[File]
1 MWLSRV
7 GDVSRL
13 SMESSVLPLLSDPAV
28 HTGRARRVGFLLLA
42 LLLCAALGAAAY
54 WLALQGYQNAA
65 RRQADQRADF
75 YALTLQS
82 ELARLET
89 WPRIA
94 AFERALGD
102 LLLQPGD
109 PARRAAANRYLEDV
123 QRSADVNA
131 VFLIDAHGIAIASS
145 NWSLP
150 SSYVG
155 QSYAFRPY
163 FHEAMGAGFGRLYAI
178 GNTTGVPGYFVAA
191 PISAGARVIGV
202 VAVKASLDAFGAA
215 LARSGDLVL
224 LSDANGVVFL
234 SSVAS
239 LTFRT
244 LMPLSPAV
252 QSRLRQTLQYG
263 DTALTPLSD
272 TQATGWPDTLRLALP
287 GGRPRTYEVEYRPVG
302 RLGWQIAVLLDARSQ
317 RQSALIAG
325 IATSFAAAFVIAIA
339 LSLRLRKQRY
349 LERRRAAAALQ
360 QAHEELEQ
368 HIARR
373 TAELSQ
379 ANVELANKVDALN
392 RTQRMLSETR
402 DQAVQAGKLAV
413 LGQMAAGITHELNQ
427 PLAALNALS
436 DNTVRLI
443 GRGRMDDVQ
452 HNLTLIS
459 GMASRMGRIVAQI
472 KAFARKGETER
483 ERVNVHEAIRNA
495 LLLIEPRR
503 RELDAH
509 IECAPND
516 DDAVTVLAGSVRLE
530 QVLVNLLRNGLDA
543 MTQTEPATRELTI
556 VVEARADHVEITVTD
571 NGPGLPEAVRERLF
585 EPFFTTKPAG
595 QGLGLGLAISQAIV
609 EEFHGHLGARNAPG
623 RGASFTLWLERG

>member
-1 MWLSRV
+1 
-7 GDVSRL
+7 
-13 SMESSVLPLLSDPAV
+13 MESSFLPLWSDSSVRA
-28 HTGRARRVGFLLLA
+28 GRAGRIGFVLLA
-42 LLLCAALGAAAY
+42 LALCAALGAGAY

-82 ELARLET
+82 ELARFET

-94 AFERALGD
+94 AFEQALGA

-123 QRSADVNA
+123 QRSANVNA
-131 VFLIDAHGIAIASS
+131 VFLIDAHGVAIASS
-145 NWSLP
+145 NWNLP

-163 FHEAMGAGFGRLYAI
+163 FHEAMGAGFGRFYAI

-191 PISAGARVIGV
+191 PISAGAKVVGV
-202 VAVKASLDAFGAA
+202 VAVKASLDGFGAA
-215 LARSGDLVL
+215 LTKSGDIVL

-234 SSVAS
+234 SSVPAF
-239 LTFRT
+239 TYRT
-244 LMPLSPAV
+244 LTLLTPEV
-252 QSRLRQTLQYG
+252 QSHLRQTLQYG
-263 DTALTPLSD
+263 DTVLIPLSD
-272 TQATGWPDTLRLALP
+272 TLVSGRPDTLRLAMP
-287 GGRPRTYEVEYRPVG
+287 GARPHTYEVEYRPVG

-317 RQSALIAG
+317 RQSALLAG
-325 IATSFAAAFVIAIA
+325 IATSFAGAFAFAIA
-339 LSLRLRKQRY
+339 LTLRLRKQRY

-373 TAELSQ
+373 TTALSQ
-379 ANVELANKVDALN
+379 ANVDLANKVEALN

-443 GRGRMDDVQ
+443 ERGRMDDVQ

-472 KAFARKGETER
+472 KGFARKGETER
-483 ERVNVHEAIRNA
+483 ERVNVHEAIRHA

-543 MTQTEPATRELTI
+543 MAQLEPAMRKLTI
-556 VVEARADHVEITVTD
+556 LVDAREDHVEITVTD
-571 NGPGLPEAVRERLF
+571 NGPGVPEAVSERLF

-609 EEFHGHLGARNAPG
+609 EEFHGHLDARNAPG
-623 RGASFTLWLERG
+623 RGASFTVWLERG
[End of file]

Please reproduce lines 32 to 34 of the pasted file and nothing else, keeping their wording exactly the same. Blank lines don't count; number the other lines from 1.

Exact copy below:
302 RLGWQIAVLLDARSQ
317 RQSALIAG
325 IATSFAAAFVIAIA